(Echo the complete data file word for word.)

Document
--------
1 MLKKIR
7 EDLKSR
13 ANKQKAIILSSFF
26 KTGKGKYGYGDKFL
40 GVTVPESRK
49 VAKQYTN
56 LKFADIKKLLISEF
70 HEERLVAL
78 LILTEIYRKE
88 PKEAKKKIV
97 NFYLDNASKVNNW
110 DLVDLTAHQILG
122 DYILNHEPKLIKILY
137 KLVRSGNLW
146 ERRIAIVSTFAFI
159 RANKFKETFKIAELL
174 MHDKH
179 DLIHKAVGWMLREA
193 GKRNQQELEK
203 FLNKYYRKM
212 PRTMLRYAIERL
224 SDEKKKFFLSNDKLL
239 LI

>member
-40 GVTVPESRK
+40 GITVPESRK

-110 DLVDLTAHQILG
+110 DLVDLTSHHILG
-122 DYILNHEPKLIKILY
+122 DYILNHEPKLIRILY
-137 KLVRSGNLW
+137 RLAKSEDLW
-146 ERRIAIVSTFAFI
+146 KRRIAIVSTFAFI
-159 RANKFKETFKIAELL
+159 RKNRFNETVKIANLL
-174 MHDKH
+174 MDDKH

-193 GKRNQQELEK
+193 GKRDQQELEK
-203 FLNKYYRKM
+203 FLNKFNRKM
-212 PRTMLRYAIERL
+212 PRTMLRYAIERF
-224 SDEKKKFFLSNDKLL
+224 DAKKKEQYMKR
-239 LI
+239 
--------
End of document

1 MLKKIR
7 EDLKSR
13 ANKQKAIILSSFF
26 KTGKGKYGYGDKFL
40 GVTVPESRK
49 VAKQYTN
56 LKFADIKKLLISEF
70 HEERLVAL
78 LILTEIYRKE
88 PKEAKKKIV
97 NFYLDNASKVNNW
110 DLVDLTAHQILG
122 DYILNHEPKLIKILY
137 KLVRSGNLW
146 ERRIAIVSTFAFI
159 RANKFKETFKIAELL
174 MHDKH
179 DLIHKAVGWMLREA
193 GKRNQQELEK
203 FLNKYYRKM
212 PRTMLRYAIERL
224 SDEKKKFFLSNDKLL
239 LI

>member
-40 GVTVPESRK
+40 GITVPESRK

-110 DLVDLTAHQILG
+110 DLVDLTSHHILG
-122 DYILNHEPKLIKILY
+122 DYILNHEPKLIRILY
-137 KLVRSGNLW
+137 RLAKSEDLW
-146 ERRIAIVSTFAFI
+146 KRRIAIVSTFAFI
-159 RANKFKETFKIAELL
+159 RKNRFNETVKIANLL
-174 MHDKH
+174 MDDKH

-193 GKRNQQELEK
+193 GKRDQQELEK
-203 FLNKYYRKM
+203 FLNKFNRKM
-212 PRTMLRYAIERL
+212 PRTMLRYAIERF
-224 SDEKKKFFLSNDKLL
+224 DAKKKEQYMKR
-239 LI
+239 